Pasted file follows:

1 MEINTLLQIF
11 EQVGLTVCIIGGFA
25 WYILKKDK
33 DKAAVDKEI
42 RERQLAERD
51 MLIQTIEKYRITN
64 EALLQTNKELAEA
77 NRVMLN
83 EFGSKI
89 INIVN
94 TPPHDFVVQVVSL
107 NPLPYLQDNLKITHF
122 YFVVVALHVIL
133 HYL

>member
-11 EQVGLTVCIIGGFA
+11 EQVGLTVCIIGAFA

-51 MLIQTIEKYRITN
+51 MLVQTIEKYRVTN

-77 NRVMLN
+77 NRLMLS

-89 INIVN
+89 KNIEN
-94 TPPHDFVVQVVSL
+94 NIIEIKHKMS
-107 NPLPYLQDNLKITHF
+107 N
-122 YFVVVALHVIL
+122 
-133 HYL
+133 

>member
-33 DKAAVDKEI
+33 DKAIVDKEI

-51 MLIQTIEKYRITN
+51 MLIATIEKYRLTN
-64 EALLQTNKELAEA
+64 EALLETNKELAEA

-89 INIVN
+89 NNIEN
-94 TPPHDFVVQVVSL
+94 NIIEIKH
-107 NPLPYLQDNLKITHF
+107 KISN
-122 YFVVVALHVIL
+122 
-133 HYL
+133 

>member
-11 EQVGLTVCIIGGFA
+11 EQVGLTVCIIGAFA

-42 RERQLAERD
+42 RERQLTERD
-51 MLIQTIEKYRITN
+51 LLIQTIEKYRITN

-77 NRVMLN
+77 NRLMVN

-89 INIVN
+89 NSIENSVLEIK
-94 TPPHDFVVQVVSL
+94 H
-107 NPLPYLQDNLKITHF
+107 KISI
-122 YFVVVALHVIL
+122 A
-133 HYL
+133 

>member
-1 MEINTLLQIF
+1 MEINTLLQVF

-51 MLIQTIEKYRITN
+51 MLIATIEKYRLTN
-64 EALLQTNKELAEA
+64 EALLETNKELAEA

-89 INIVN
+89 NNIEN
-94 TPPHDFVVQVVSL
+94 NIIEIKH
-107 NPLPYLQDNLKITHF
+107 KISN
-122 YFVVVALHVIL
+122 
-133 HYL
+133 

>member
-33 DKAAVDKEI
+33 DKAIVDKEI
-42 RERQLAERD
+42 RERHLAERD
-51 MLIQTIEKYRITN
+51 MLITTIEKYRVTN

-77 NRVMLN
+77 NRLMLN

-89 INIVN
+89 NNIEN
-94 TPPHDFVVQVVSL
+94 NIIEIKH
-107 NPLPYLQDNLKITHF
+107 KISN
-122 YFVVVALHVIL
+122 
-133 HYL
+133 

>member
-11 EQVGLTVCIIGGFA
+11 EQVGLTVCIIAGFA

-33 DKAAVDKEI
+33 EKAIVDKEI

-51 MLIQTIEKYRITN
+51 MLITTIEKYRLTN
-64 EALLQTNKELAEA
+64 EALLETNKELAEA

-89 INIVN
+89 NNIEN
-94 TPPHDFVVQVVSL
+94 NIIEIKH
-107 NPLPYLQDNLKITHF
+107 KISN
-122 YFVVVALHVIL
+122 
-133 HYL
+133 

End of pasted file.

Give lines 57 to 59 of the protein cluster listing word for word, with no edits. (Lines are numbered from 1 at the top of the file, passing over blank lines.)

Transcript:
+77 NRLMVN

-89 INIVN
+89 NSIENSVLEIK